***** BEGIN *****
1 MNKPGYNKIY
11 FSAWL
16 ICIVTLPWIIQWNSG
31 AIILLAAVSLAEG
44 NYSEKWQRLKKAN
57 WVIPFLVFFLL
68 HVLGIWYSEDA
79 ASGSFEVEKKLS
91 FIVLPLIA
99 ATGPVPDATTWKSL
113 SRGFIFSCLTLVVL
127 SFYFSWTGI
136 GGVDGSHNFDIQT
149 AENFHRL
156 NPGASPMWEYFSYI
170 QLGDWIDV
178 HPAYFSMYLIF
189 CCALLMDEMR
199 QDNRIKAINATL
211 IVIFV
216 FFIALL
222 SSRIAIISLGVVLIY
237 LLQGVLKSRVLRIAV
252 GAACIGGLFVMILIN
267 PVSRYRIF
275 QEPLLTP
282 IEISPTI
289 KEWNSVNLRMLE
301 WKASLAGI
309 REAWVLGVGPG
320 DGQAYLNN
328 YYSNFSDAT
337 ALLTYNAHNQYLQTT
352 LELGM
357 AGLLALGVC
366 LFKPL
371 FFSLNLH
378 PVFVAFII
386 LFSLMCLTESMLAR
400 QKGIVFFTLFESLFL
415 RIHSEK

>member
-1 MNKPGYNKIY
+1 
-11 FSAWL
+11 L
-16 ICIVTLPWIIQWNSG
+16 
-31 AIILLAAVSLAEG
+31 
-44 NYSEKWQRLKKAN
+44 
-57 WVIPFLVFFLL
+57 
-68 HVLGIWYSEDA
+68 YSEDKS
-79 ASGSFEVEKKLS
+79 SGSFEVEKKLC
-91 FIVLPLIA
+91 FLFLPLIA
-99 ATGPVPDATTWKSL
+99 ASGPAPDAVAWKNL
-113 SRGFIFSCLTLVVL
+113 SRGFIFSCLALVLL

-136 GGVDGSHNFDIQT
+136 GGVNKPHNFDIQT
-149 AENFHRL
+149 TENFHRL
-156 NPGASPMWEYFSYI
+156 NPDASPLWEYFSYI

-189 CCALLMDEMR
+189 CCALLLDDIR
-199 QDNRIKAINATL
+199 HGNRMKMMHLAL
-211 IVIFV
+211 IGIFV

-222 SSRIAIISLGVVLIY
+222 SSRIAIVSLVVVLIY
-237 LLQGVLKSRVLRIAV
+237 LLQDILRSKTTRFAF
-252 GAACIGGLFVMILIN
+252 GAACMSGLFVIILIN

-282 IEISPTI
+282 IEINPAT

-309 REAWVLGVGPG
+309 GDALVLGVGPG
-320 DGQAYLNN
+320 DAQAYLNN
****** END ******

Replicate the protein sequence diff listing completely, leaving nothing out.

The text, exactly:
1 MNKPGYNKIY
11 FSAWL
16 ICIVTLPWIIQWNSG
31 AIILLAAVSLAEG
44 NYSEKWQRLKKAN
57 WVIPFLVFFLL
68 HVLGIWYSEDA
79 ASGSFEVEKKLS
91 FIVLPLIA
99 ATGPVPDATTWKSL
113 SRGFIFSCLTLVVL
127 SFYFSWTGI
136 GGVDGSHNFDIQT
149 AENFHRL
156 NPGASPMWEYFSYI
170 QLGDWIDV
178 HPAYFSMYLIF
189 CCALLMDEMR
199 QDNRIKAINATL
211 IVIFV
216 FFIALL
222 SSRIAIISLGVVLIY
237 LLQGVLKSRVLRIAV
252 GAACIGGLFVMILIN
267 PVSRYRIF
275 QEPLLTP
282 IEISPTI
289 KEWNSVNLRMLE
301 WKASLAGI
309 REAWVLGVGPG
320 DGQAYLNN
328 YYSNFSDAT
337 ALLTYNAHNQYLQTT
352 LELGM
357 AGLLALGVC
366 LFKPL
371 FFSLNLH
378 PVFVAFII
386 LFSLMCLTESMLAR
400 QKGIVFFTLFESLFL
415 RIHSEK

>member
-1 MNKPGYNKIY
+1 
-11 FSAWL
+11 L
-16 ICIVTLPWIIQWNSG
+16 
-31 AIILLAAVSLAEG
+31 
-44 NYSEKWQRLKKAN
+44 
-57 WVIPFLVFFLL
+57 
-68 HVLGIWYSEDA
+68 YSEDKS
-79 ASGSFEVEKKLS
+79 SGSFEVEKKLC
-91 FIVLPLIA
+91 FLFLPLIA
-99 ATGPVPDATTWKSL
+99 ASGPAPDAVAWKNL
-113 SRGFIFSCLTLVVL
+113 SRGFIFSCLALVLL

-136 GGVDGSHNFDIQT
+136 GGVNKPHNFDIQT
-149 AENFHRL
+149 TENFHRL
-156 NPGASPMWEYFSYI
+156 NPDASPLWEYFSYI

-189 CCALLMDEMR
+189 CCALLLDDIR
-199 QDNRIKAINATL
+199 HGNRMKMMHLAL
-211 IVIFV
+211 IGIFV

-222 SSRIAIISLGVVLIY
+222 SSRIAIVSLVVVLIY
-237 LLQGVLKSRVLRIAV
+237 LLQDILRSKTTRFAF
-252 GAACIGGLFVMILIN
+252 GAACMSGLFVIILIN

-282 IEISPTI
+282 IEINPAT

-309 REAWVLGVGPG
+309 GDALVLGVGPG
-320 DGQAYLNN
+320 DAQAYLNN